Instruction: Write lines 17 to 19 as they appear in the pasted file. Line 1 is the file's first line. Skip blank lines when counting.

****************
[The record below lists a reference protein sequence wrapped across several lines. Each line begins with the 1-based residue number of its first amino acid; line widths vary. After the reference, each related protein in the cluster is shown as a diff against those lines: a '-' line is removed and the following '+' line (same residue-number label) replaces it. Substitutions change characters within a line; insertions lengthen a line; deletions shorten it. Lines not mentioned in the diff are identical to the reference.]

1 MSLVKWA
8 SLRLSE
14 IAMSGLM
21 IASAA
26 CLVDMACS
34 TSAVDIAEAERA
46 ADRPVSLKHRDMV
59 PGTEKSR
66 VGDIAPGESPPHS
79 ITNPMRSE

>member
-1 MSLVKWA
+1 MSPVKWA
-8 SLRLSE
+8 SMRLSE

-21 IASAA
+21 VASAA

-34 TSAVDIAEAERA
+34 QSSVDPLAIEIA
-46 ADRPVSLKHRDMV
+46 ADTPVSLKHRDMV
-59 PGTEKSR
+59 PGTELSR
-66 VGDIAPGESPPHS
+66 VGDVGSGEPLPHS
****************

-21 IASAA
+21 VASAA

-34 TSAVDIAEAERA